It was a moment Alan Hutton will certainly never forget. With 15 minutes of a raucous derby remaining and Villa leading 3-2, the veteran Scotland full-back set off on a mazy run from 10 yards inside his own half that took him past four players and ended with an emphatic curled finish with his left foot into the corner of Birmingham’s net.
In Dean Smith’s first taste of one of England’s fiercest rivalries as a manager, this was some way to round off what will go down as a famous victory in these parts. A third goal in 186 matches since he moved to Villa from Tottenham in 2011 even had the humorists on social media describing the 33-year-old as “Hutton dressed as Lahm” in reference to the former Germany captain. But, after Villa battled back from Lukas Jutkiewicz’s opener to record a third successive win that lifts them up to eighth spot, Hutton deservedly basked in the glory at the Holte End at the full-time whistle.
For Smith – who used to attend matches here as a child with his father, who worked as a steward at Villa Park – it was also a day to remember as Jonathan Kodjia, Jack Grealish and a Tammy Abraham penalty gave Hutton the platform for his heroics. “I went through the rollercoaster a little bit emotionally because we didn’t play well today,” he said. “We were just too ponderous at the start but when we moved the ball quicker, things started to happen. There was a fantastic crowd today and we have sent a lot of people home happy.”
This is not usually a game renowned for its quality and things did not bode well when Grealish’s kick-off sailed straight out of play. Rather generously, he was allowed to retake it but, within 30 seconds, was on the receiving end of a clattering foul by Maikel Kieftenbeld – a Dutchman clearly schooled in the meaning of this occasion.
It was to become a recurring theme as Grealish was targeted throughout the opening half, with Villa struggling to find their rhythm against a Birmingham defence initially well marshalled by captain Michael Morrison.
Garry Monk’s side came into the match having conceded three times in both their previous matches to sit just behind their neighbours only on goal difference in the table, although successive wins over Derby and Bolton ensured it was Villa who had the momentum. Jutkiewicz clearly had not read the script, though, as he volleyed home Connor Mahoney’s deep corner to score Birmingham’s first goal at Villa Park since April 2008.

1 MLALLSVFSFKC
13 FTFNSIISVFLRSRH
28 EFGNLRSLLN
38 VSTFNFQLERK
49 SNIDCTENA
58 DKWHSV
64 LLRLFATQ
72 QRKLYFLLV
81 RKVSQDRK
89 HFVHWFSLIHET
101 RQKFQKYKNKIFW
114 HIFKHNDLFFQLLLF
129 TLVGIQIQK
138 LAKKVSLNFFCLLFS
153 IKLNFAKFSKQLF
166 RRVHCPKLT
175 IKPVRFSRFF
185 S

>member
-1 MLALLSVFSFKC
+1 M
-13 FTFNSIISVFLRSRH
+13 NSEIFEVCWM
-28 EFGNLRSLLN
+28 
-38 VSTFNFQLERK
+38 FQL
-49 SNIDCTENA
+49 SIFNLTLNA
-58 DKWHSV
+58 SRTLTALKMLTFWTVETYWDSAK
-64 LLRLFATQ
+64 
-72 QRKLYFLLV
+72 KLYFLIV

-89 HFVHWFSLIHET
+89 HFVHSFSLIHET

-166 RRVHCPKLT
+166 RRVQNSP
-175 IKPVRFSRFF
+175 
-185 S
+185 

The pocket of away fans in the corner of the Doug Ellis stand erupted and their joy was almost doubled 10 minutes later when Che Adams stretched to meet Craig Gardner’s cross and diverted it on to the post. Within 60 seconds, Villa were level as Morrison failed to deal with Albert Adomah’s ball in from the right and Kodjia fired home from close range. Less than two minutes later, another pinpoint cross from Adomah – this time cutting inside on to his left foot – allowed Grealish to turn the game on its head.
With the home supporters suddenly finding their voices, it suddenly seemed like a long way back for Birmingham. Their task was made even harder at the start of the second half when Morrison brought down Abraham in the box and the referee, Robert Jones, immediately pointed to the spot, with the Chelsea loanee making no mistake from 12 yards.
Yet, to their credit, Birmingham refused to give up and found a way back into the game when Kristian Pedersen volleyed home from close range after an excellent cross from Adams.
Adomah was forced off the field after an awful challenge from Wes Harding that could easily have led to the defender being shown a red card but it was another full-back the Villa fans were talking about as they left the ground. “I watch all the goals, that’s my job,” said Monk when asked if he will try to avoid any replays of Hutton’s goal, with no Birmingham player getting close to anything resembling a tackle. “I’m not worried one bit – my focus is on helping these players and this is another hurdle for us to overcome.”